Car or Home? Setting Investment Priorities Right as a Young Investor
Do I get a car or a house? This investment question might be one of the most-asked questions for young investors. It is easy to answer when you understand your own needs.
Getting a car or a house first or both at the same time is a complex challenge. Both big-ticket assets may seem to be the foundation of the society today. Getting either one of them or both together could negatively affect our cash flow greatly. This investment dilemma isn't something that should be taken lightly. In fact, it takes months, even years, to plan for it and find the exact one that meets your standards.
There are a lot of aspects to take into consideration over the course of making your decision, especially with the constant changes in the market and economy. While there is no one plan that will suit every individual, understanding your needs will help shape your financial goals and portfolio.
The Financial Stages of Life
You will have different outlooks on investment plans depending on what life stage you are in. What is right for your money now may not be so great in the next five to ten years. What is right today when you start working may change as you start a family tomorrow. Buying a home or a car will make up some of the biggest purchases many of us will make, though it is often not a one-time process. As our lifestyles and financial status improve over time, we will find the need for more space, or less space, better locations and look for different amenities. Although the property market remains a firm investment favourite, property experts say that many millennials today are opting against it for the time being and focusing instead on lifestyle purchases.
While millennials' financial priorities may change once they hit their 30s, experts say that those in their 20s now do not have property purchases on their minds, unlike those in this age group some 20 years ago. Understanding which phase you are in can greatly help with understanding why certain investments are necessary and how they fit into your overall investment portfolio, making the uneasy feelings about investments more understandable and why they may be necessary. Not only do financial markets fluctuate, but your financial needs also change over time.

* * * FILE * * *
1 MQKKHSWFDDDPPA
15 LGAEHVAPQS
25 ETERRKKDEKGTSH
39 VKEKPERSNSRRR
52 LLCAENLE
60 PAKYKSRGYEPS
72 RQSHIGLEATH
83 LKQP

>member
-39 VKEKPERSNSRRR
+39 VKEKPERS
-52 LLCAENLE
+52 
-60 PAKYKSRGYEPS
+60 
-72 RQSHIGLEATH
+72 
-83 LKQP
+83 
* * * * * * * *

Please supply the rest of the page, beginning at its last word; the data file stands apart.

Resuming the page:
Reality vs Peer Pressure
People must look at the purpose of property or car ownership rather than fitting in with their peers. Naturally, everyone wants the best, whether buying a home or a new car but they need to balance their needs with their financial capability. Instead of making financial decisions based around what will be best for us, we start doing things based on what others will think. If we're not clear about whom we think we are, our own values and our own goals, then we are just playing keep up with the Joneses.
Quoting internationally-renowned speaker and best-selling author, Kim Kiyosaki, “Your financial plan is your own. Your reason why and your current financial situation, are unique to you. Certain notes of your story might match up with other people, but at the end of the day it's your life, and no one else's. So your financial plan must be as unique as you are. Meaning, it shouldn't start by asking what Tom is investing in, or what stock Cheryl is really confident about. It should start by looking inward, increasing your education, and making decisions based on your own experiences and attitudes.”
Your Assets in the Shared Economy
For individuals who are looking to make some money out of their assets, take note of these modern trends: Co-living, co-working and ride-hailing are the new way of living for city-dwellers. This sharing concept is not only great potential for personal revenue growth, it is an attempt to create a conscious community that can live a sustainable lifestyle, by sharing the resources or the space provided to them. It is reinventing the way people invest money. Airbnb took a profit monopoly away from big corporations in the hotel industry and gave it to individuals; Uber created an opportunity for ordinary people to earn money only by knowing how to drive a car. So, the notion that cars do not generate income for you is somewhat untrue now.
This disruptive trend is forcing individuals to step up their passive income game. More real estate players are flipping their properties to meet the increasing demand for communal workspace, a new strategy that is expected to keep them afloat as the market goes through a correction period. In fact, according to a statistics research, there are over 31,900 listings in Malaysia on Airbnb, with the annual median income of hosts averaging RM4,725 a month.
Taking all these factors into consideration and understanding your own needs, you can have a plan instead of feeling overwhelmed by all the statistics and figures, the application process, and the responsibility of being a home or car owner. Take this opportunity to learn how you can be a better, more responsible grown-up and make calculated decisions.
Is it an easy choice? Property or vehicle? Economically speaking, a house will appreciate over time whereas the car will depreciate. However, your ultimate verdict should reflect your needs instead of wants so that you will get the most profit from whatever upgrade you choose. In the end, it should really come down to which one will serve you best. Which one will serve you best for the next 5 years of your life?